19 Mayıs 2013 Pazar

Michigan State Foods

Michigan State Foods

Cherry

STATUS
Unofficial
THE FOOD
State Food
Cherries
A cherry is a small, fleshy, red or reddish-black fruit that contains a hard little pit, usually sold with the slender stem still attached. Some varieties are tart, and are usually preserved with sugar as jam or used for pies and other baked goods. Sweet cherries are usually eaten fresh, though they’re also the base for maraschino cherries. Both ripen in July in Michigan. Cherries are valued for their pleasant flavor, as well as for containing potassium, vitamin C, fiber, and antioxidants.
THE SIGNIFICANCE
Cherries came to the U.S. with early European settlers in the 1600s, but commercial cherry production in Michigan didn’t begin until 1852. Michigan now grows almost three quarters of the tart cherries produced in the United States. It also ranks as the country’s fourth largest sweet cherry grower, with a total of about four million cherry trees in the state. Traverse City bills itself as the Cherry Capital of the World and hosts the National Cherry Festival each July. Eau Claire is affectionately known as the Cherry Pit Spitting Capital of the World.


Mint

STATUS
Unofficial
THE FOOD
State Food
A Garden of Mint
Mint is an aromatic perennial herb cultivated for its essential oil, which is used in candy and gum, toothpaste, medicines, and other products. Peppermint, Mentha piperita, and spearmint,Mentha spicata, are the most commonly cultivated varieties. The essential oil is extracted from the mint plant’s leaves by steam distillation, and is highly concentrated. Carvone and menthol are the chemicals that give the oil its recognizable flavor.
THE SIGNIFICANCE
Ancient Romans and Greeks appreciated mint’s fragrance and used it to flavor cordials, condiments, and fruit compotes. Mint oil from Michigan’s prairies, however, was at first mostly medicinal. Plants were brought to the state in 1835. By 1900, most of the world’s mint oil came from the area around Kalamazoo and was increasingly used to flavor toothpaste and gum. Farming and distillation techniques have both improved over the years, and Michigan is still known for producing high-quality mint oil. The state ranks sixth in the U.S. in spearmint production. St. Johns, Michigan, is nicknamed Mint Festival City.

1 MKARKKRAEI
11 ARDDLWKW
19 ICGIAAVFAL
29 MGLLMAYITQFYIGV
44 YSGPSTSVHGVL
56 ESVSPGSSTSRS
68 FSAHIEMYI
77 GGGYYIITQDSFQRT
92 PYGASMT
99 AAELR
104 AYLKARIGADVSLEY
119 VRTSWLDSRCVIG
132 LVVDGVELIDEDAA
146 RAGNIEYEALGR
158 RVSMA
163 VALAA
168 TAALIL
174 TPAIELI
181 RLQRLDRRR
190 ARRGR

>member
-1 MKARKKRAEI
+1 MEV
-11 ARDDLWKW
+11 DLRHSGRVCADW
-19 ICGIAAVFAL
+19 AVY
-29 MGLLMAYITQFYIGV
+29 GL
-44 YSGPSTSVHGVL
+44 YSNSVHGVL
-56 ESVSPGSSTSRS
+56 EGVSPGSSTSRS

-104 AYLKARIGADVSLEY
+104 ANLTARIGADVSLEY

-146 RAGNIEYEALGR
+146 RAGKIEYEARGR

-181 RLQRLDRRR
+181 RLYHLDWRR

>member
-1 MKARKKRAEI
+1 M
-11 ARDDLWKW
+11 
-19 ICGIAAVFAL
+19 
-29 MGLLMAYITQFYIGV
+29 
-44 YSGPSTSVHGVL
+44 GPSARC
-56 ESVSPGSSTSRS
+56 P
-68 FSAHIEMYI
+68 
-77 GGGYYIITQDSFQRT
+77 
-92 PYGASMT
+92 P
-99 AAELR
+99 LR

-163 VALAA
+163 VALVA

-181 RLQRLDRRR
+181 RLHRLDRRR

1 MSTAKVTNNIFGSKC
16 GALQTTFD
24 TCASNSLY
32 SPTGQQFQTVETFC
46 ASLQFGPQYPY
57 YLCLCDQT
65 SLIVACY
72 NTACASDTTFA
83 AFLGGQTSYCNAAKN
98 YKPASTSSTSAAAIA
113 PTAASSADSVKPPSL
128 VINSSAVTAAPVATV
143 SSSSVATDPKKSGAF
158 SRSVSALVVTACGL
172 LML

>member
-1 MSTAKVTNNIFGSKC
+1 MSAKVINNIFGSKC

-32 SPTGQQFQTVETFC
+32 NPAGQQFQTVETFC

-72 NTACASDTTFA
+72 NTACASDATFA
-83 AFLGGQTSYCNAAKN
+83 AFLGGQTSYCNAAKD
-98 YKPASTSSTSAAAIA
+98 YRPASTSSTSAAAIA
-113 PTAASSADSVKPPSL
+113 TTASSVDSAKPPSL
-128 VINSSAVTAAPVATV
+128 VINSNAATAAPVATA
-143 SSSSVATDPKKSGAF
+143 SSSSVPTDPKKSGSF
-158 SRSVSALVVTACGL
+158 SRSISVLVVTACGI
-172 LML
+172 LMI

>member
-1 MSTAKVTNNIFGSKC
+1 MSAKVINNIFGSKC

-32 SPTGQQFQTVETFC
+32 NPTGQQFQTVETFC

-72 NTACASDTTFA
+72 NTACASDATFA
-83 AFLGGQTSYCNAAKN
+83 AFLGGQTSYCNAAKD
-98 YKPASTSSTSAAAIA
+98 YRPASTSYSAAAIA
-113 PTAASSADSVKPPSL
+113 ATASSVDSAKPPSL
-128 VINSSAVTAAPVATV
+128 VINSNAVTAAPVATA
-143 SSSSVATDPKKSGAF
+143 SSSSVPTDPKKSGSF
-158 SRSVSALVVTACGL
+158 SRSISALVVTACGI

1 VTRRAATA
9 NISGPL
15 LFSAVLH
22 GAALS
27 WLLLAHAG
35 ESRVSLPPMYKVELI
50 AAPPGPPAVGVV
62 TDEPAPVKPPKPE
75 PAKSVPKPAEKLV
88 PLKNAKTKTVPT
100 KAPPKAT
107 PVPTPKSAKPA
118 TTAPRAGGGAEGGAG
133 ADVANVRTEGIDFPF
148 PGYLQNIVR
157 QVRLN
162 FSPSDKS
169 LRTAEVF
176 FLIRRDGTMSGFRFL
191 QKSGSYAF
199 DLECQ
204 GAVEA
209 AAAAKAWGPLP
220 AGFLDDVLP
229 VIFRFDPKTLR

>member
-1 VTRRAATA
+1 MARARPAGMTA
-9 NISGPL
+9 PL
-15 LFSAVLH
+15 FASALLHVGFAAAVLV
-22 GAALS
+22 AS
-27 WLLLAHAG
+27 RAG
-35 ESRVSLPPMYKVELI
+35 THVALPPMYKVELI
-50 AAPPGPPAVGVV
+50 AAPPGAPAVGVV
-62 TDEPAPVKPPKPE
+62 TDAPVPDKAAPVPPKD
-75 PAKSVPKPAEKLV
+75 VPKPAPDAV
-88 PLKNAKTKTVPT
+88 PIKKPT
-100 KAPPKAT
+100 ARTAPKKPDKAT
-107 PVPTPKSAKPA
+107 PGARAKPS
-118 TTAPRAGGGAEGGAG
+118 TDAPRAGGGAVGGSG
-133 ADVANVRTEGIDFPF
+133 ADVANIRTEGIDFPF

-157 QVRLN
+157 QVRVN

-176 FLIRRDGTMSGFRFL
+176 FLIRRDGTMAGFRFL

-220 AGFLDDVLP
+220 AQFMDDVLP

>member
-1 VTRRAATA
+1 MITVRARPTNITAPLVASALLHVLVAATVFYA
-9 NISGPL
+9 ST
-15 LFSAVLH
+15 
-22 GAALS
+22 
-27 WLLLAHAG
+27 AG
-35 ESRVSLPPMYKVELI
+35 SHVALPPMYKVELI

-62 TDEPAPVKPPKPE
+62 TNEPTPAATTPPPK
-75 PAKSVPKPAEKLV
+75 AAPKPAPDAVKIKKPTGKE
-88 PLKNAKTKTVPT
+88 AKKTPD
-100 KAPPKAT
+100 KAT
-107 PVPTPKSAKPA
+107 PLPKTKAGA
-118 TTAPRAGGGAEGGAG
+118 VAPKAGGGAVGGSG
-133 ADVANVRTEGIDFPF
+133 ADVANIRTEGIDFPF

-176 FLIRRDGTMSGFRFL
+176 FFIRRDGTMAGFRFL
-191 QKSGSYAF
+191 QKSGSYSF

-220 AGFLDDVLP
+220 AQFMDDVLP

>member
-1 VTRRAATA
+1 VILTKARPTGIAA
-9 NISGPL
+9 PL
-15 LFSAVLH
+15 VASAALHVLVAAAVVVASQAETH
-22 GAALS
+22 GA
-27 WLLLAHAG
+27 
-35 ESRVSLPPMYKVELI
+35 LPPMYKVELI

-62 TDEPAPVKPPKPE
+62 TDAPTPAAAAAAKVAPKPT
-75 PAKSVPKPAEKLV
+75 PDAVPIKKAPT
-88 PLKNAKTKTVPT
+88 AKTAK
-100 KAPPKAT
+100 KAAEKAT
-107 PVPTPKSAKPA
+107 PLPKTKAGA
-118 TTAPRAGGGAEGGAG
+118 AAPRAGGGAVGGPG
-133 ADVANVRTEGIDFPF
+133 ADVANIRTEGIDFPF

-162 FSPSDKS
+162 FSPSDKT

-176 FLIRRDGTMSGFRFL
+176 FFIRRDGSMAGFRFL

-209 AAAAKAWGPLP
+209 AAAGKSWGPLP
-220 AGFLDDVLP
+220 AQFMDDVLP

Bean

STATUS
Unofficial
THE FOOD
State Food
Navy Beans
Beans are a generic term for edible legumes, the dried fruit of plants in the genus Leguminosae or Fabaceae. They’re among the oldest cultivated plants, long grown around the world. Beans are generally small and hard when dried, though they come in a range of shapes and colors, including black, brown, tan, red, and yellow. Flavor also varies, but most beans have a mild, nutty taste. They are inexpensive and nutritious, containing protein, fiber, iron, calcium, and thiamine. Beans are either dried or commercially canned for sale. Dried beans must be soaked and boiled before eating.
THE SIGNIFICANCE
Michigan is a major producer of dry, edible navy beans, black beans, and cranberry beans. The state has about 295,000 acres of bean fields, roughly half of which are navy beans. Most of Michigan’s beans are canned commercially; the remainder, about 10 percent, are sold dried.

-World Trade Press

1 yorum:

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